Pre-Hiring Issues

In the not-so-distant past, applicants were happy to get an interview and disappointed if not offered a job. Today, unsuccessful applicants (and their lawyers) may also be on the lookout for an opportunity to cash in on the reasons they were not hired.

The answers to the questions in this section identify ways an employer may prevent unsuccessful applicants from becoming successful litigants. The answers also provide basic procedures, which may assist employers in defending “failure to hire” and “failure to promote” claims. 

Failure To Hire

Can an unsuccessful applicant sue an employer?

Yes. “Failure to hire” is an employment claim alleged when an applicant believes he/she was not hired due to some discriminatory reason (race, sex, color, origin, religion, gender, disability, age, etc.). A current employee may also bring a claim for failure to promote if he/she is not promoted to a position for which they applied. These claims often allege a violation of Title VII.  To reduce exposure to these claims, an employer should document the non-discriminatory reasons why the employer did not hire or promote the applicant.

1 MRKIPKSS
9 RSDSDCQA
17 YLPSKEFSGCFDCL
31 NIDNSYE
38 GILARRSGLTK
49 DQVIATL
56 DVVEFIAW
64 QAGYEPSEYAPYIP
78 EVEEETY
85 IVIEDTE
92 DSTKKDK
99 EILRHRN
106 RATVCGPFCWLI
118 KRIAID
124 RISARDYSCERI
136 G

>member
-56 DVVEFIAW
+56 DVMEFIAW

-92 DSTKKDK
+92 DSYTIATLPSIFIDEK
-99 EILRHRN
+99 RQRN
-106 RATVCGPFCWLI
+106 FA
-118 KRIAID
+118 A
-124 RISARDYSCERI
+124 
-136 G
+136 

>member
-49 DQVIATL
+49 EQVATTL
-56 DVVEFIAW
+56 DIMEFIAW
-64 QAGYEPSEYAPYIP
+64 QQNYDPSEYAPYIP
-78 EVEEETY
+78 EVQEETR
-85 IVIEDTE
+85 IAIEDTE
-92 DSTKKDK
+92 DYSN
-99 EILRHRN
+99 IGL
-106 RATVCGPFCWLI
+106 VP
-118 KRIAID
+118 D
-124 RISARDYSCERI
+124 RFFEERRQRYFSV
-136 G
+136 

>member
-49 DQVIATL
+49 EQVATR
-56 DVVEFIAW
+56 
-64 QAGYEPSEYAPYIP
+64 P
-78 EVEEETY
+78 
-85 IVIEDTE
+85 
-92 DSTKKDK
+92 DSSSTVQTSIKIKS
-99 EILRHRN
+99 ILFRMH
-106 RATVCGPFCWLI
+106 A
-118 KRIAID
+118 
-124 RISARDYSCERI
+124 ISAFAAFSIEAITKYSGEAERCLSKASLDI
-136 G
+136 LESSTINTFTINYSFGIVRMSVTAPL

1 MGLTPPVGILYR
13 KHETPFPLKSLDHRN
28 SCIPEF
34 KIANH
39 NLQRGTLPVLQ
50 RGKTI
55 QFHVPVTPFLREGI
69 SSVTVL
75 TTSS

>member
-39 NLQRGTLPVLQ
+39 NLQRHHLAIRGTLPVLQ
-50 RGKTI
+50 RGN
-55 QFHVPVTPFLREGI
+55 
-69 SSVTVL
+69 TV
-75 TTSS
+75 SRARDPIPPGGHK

In 2015, the Supreme Court upheld a verdict against Abercrombie & Fitch in a lawsuit brought by an unsuccessful applicant who claimed she was discriminated against based on her religion. The company claimed that the applicant, who wore a headscarf, did not fit the “Look Policy” or dress code and that the company had no reason to know that she was Muslim.  In other words, the company attempted to present a non-discriminatory reason for not hiring the applicant.  The Court rejected this argument and held that the company could not make a religious practice (wearing a headscarf) a factor in the decision whether to hire, regardless of motive.

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The information herein is not legal advice. The information is in the form of legal education and is intended to provide general information about the matter discussed.  The above is not, nor is it intended to be, legal advice and does not create an attorney/client relationship.